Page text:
Laser-induced primary and secondary hemostasis dynamics and mechanisms in relation to selective photothermolysis of port wine stains
Tutkimustuotos › › vertaisarvioitu
|Julkaisu||JOURNAL OF DERMATOLOGICAL SCIENCE|
|DOI - pysyväislinkit|
|Tila||Julkaistu - syyskuuta 2011|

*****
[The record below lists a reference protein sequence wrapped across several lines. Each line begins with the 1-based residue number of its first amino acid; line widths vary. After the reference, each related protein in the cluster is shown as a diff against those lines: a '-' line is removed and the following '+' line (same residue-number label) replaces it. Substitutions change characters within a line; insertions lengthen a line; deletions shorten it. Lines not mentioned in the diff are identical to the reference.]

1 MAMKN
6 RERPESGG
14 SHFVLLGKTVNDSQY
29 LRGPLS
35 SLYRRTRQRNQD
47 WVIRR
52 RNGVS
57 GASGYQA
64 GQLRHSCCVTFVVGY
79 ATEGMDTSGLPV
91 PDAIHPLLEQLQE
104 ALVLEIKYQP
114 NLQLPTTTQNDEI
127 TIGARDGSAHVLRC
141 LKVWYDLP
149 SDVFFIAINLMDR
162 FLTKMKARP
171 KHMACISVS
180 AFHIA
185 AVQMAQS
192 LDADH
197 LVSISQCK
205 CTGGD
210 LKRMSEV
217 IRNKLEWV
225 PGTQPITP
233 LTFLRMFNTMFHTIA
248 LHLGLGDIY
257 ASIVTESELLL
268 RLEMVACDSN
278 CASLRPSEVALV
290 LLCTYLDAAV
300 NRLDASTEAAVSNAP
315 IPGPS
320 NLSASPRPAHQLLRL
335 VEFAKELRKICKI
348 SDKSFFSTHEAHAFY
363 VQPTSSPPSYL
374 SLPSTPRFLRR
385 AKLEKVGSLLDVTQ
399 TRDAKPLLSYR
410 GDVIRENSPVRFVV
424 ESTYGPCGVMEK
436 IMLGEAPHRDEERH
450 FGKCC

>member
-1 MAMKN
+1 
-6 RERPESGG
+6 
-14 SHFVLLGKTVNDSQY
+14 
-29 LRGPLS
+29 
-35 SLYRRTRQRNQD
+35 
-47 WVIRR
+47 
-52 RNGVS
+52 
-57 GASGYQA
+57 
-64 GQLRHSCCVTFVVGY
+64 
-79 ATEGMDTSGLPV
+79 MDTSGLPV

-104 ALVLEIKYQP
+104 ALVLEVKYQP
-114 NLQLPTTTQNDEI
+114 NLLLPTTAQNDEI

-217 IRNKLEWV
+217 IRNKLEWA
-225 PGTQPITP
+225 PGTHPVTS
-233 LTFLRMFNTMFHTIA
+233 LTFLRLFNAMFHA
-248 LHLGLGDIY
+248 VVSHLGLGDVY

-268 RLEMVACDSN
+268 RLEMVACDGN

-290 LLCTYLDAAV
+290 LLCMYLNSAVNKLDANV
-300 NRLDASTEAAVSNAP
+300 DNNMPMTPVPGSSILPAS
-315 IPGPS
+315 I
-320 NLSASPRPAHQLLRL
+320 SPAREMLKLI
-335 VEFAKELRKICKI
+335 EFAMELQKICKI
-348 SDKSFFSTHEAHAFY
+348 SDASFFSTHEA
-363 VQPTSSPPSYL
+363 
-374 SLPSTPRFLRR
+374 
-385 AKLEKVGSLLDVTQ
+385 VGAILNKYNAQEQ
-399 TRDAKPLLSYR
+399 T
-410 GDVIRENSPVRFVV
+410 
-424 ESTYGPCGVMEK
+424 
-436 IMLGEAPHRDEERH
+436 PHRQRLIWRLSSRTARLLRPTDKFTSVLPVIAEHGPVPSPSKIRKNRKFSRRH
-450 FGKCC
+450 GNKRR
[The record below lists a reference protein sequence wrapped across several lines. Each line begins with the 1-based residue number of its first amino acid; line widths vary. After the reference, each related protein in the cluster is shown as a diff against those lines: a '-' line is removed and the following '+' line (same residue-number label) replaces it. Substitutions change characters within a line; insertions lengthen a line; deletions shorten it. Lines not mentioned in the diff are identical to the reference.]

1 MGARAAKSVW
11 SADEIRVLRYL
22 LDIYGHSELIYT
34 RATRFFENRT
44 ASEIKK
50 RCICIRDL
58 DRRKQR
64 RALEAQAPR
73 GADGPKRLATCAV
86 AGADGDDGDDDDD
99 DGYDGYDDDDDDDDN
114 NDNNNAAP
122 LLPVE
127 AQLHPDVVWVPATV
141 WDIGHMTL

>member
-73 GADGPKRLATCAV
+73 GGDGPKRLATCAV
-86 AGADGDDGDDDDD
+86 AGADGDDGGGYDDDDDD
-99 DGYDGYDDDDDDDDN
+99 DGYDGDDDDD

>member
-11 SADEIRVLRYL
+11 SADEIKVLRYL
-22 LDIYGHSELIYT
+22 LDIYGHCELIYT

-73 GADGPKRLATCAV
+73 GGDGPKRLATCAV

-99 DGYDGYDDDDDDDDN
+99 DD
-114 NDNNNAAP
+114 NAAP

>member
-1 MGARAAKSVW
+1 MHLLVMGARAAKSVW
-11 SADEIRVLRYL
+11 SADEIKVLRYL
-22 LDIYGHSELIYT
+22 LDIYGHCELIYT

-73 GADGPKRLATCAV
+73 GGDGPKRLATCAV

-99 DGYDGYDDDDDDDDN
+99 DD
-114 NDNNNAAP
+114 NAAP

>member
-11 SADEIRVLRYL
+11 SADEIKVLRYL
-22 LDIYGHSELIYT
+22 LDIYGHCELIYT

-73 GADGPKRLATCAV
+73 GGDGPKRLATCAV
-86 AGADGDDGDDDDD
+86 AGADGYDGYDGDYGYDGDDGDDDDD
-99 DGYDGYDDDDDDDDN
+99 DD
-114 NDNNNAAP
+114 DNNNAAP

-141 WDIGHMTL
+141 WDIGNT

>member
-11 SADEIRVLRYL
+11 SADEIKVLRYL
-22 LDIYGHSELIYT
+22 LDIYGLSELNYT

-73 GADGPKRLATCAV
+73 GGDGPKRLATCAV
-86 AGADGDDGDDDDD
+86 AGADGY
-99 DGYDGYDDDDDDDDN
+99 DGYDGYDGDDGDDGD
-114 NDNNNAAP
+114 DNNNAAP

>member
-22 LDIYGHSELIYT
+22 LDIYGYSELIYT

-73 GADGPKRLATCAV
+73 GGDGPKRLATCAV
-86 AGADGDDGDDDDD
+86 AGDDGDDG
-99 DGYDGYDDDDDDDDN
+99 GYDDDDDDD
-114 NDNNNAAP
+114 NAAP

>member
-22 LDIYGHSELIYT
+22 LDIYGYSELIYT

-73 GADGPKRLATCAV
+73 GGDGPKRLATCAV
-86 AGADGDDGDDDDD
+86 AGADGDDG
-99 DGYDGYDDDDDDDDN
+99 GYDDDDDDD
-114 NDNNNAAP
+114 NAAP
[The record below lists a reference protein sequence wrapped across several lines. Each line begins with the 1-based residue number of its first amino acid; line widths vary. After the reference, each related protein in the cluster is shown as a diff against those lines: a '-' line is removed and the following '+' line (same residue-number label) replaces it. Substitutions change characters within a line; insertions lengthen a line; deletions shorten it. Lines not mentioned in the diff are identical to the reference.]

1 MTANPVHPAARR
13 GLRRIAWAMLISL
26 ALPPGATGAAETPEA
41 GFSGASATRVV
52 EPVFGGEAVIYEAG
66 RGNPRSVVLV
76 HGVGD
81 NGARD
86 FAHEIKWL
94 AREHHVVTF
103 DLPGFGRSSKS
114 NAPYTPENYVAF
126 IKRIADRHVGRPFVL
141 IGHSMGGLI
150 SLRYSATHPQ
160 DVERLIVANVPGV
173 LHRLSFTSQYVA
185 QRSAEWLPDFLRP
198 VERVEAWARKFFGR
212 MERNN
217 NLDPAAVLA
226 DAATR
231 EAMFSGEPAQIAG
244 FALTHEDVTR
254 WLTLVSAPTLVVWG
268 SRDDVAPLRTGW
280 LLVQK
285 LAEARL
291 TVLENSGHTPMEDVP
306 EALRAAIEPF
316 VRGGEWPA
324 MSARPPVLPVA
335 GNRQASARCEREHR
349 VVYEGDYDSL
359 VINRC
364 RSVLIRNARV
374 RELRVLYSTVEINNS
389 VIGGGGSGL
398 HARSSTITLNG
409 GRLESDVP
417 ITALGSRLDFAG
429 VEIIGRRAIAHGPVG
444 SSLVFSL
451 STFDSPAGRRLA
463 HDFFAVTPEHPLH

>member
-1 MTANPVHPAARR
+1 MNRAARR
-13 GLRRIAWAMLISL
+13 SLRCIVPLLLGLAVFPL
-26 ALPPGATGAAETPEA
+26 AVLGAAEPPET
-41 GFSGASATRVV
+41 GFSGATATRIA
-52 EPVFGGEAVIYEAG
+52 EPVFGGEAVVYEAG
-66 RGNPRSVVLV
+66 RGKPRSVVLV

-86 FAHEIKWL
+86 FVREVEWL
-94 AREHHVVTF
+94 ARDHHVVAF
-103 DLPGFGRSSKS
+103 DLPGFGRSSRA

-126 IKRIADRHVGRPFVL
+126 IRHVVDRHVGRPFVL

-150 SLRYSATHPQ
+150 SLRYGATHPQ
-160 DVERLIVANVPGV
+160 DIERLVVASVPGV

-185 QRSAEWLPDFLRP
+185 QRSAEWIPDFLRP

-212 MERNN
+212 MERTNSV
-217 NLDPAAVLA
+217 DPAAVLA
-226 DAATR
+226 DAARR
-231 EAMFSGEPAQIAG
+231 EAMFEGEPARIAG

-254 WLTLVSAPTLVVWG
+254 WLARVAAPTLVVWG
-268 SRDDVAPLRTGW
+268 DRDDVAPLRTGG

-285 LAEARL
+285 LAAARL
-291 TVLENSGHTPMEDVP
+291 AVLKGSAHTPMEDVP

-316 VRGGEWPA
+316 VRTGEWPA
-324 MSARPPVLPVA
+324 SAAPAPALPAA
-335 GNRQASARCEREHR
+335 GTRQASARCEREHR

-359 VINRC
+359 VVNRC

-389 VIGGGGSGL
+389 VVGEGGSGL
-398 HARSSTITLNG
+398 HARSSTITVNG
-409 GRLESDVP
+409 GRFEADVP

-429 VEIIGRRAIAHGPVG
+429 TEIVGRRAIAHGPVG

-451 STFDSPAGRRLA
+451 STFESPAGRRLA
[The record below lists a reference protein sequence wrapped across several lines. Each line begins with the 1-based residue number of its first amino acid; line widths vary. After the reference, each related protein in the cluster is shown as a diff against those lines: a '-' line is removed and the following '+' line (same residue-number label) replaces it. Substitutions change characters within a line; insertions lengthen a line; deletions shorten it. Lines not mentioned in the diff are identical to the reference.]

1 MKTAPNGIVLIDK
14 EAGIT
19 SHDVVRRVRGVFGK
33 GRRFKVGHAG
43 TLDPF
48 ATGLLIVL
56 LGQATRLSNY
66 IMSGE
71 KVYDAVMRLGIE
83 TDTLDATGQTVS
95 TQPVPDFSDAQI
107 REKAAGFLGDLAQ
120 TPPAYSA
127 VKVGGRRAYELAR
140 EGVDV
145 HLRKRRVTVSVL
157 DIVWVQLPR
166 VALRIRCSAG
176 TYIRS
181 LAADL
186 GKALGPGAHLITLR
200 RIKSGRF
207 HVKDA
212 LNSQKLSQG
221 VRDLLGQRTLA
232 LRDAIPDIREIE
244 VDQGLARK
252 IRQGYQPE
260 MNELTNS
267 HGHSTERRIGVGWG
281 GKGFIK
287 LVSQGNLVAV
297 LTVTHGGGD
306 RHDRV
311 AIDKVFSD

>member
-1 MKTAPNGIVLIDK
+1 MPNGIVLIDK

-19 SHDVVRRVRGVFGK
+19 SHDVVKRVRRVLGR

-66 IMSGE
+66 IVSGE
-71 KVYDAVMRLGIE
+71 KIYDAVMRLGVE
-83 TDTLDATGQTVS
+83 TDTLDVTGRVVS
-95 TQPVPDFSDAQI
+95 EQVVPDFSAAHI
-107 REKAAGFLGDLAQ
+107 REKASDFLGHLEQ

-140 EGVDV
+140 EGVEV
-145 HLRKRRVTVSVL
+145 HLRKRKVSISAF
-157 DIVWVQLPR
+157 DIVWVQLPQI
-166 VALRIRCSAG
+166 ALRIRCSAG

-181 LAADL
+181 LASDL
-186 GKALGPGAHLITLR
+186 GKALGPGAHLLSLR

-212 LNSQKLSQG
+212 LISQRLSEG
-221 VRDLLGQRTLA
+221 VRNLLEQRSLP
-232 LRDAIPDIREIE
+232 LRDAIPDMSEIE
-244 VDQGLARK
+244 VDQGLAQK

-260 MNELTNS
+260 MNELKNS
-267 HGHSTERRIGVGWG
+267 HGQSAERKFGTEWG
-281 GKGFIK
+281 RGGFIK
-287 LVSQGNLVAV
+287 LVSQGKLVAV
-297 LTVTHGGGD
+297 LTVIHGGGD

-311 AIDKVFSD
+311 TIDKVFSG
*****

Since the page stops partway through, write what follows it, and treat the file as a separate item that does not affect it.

Background: Superficial vascular anomalies such as port wine stains are commonly treated by selective photothermolysis (SP). The endovascular laser-tissue interactions underlying SP are governed by a photothermal response (thermocoagulation of blood) and a hemodynamic response (thrombosis). Currently it is not known whether the hemodynamic response encompasses both primary and secondary hemostasis, which platelet receptors are involved, and what the SP-induced thrombosis kinetics are in low-flow venules. Objectives: To (1) define the role and kinetics of primary and secondary hemostasis in laser-induced thrombus formation and (2) determine which key platelet surface receptors are involved in the hemodynamic response. Methods: 532-nm laser-irradiated hamster dorsal skin fold venules were studied by intravital fluorescence microscopy following fluorescent labeling of platelets with 5(6)-carboxyfluorescein. Heparin and fluorescently labeled anti-glycoprotein Ib-α (GPIbα) and anti-P-selectin antibodies were administered to investigate the role of coagulation and platelet receptors, respectively. Lesional sizes were quantified by software. Results: Laser irradiation consistently produced sub-occlusive thermal coagula. Thrombosis was triggered in all irradiated venules in a thermal coagulum-independent manner and peaked at 6.25. min post-irradiation. Heparin decreased the maximum thrombus size and caused thrombosis to reach a maximum at 1.25. min. Immunoblocking of GPIbα abated the extent of thrombosis, whereas immunoblocking of P-selectin had no effect. Conclusions: The hemodynamic response ensues the photothermal response in a thermal coagulum-independent manner and involves primary and secondary hemostasis. Primary hemostasis is mediated by constitutively expressed GPIbα but not by activation-dependent P-selectin.